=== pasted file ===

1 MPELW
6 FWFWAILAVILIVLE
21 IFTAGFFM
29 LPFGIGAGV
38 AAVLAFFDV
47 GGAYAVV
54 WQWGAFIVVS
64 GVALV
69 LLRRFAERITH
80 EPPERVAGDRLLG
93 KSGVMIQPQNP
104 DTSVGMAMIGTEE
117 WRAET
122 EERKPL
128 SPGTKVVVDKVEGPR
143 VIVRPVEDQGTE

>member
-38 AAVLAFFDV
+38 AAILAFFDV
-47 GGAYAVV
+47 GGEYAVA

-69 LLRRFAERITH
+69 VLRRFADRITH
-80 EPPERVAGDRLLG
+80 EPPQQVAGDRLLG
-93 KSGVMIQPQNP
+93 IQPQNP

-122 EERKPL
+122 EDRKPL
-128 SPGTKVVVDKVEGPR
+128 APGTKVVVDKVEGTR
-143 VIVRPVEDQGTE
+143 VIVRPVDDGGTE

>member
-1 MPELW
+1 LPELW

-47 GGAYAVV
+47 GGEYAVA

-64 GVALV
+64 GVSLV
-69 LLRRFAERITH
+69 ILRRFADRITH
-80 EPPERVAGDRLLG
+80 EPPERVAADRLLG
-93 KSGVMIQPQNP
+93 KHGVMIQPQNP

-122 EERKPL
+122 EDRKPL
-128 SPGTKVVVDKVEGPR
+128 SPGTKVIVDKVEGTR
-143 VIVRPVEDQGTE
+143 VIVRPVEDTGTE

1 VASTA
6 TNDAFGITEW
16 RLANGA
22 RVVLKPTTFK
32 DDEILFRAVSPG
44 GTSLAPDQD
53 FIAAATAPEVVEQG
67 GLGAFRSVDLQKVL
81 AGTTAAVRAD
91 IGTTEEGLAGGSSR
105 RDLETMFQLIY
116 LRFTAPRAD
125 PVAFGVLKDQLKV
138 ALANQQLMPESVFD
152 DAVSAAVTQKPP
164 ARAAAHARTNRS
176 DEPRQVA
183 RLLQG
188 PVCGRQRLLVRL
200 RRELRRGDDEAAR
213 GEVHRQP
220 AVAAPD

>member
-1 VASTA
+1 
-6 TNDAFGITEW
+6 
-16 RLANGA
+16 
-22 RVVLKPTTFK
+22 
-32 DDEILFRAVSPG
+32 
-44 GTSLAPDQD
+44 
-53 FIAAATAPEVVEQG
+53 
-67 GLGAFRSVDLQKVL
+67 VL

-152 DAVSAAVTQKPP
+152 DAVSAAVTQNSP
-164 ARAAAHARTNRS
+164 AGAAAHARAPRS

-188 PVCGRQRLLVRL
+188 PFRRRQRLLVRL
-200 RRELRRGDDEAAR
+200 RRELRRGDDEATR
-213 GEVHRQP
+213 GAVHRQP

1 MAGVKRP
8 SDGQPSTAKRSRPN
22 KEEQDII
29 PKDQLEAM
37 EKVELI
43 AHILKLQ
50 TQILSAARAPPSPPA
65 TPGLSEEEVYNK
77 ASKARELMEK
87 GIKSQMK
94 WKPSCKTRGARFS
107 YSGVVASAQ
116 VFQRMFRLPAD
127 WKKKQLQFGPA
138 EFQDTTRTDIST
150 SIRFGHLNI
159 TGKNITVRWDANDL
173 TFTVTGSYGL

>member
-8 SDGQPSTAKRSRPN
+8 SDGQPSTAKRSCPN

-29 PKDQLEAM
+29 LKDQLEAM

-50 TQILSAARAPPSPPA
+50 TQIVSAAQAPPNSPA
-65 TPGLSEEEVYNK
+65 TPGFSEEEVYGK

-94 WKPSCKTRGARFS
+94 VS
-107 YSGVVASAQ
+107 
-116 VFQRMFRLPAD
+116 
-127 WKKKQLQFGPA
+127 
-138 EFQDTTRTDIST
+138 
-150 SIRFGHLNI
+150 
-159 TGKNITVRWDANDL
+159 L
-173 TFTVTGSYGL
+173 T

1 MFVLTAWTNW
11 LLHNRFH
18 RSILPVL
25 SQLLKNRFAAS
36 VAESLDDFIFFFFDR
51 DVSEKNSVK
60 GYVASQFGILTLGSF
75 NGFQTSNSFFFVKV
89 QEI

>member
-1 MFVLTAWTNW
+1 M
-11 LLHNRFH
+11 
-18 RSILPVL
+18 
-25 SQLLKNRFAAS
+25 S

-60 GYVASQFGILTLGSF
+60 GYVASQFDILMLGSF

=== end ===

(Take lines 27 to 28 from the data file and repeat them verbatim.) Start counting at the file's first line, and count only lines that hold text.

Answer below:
+93 IQPQNP

-122 EERKPL